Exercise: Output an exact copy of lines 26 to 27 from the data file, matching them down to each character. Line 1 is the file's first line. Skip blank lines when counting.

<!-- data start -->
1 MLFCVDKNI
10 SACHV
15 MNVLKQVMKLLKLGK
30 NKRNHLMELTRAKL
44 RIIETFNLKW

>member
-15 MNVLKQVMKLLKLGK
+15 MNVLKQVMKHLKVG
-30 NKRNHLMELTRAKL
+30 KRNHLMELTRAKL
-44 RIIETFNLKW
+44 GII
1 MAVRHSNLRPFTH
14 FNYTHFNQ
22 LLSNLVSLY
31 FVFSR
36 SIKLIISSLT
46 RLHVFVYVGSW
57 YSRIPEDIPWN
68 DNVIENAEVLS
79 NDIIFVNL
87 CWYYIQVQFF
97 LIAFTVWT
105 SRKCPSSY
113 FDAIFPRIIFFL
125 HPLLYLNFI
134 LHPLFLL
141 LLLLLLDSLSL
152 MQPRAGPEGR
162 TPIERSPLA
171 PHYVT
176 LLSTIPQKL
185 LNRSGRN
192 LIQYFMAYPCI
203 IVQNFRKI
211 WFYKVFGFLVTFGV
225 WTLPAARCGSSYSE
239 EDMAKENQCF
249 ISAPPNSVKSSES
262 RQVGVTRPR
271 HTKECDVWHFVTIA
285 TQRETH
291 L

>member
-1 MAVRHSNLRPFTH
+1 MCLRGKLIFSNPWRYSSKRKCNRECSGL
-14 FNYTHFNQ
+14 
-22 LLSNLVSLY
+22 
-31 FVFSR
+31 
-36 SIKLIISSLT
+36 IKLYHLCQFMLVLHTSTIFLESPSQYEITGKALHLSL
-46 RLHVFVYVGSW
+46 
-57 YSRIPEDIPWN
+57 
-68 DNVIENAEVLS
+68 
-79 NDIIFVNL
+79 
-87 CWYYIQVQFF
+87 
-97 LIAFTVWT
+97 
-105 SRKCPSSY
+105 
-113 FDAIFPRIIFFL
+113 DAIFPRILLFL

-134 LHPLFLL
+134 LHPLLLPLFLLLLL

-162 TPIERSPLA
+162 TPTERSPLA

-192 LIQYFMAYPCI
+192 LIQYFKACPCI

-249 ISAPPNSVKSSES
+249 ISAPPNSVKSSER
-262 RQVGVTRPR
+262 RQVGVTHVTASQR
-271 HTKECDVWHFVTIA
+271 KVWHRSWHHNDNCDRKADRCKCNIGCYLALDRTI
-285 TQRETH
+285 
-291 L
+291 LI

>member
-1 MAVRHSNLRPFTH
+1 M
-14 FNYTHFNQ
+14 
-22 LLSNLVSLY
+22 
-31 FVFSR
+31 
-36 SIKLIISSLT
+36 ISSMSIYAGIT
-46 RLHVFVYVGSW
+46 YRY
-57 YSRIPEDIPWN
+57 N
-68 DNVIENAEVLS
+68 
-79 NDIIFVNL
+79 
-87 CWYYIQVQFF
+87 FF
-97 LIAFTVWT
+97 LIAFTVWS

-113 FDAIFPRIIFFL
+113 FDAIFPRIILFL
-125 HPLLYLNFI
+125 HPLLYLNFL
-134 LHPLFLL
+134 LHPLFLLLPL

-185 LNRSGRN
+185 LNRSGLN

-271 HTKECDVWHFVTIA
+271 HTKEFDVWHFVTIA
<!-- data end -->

125 HPLLYLNFI
134 LHPLFLL